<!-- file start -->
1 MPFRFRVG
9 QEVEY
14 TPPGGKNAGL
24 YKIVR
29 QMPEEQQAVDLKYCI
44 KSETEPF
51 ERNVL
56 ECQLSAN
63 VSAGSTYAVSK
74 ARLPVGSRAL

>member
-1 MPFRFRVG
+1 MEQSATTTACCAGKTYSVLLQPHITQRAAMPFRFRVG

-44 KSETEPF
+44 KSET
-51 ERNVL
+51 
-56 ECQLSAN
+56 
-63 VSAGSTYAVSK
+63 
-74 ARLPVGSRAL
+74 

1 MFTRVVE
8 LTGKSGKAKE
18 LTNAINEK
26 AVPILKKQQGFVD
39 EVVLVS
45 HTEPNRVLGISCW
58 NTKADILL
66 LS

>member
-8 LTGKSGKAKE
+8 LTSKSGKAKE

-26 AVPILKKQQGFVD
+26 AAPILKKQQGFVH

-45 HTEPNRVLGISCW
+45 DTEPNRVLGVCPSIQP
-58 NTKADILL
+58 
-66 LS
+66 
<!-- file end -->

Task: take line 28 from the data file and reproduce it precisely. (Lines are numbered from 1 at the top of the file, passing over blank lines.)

39 EVVLVS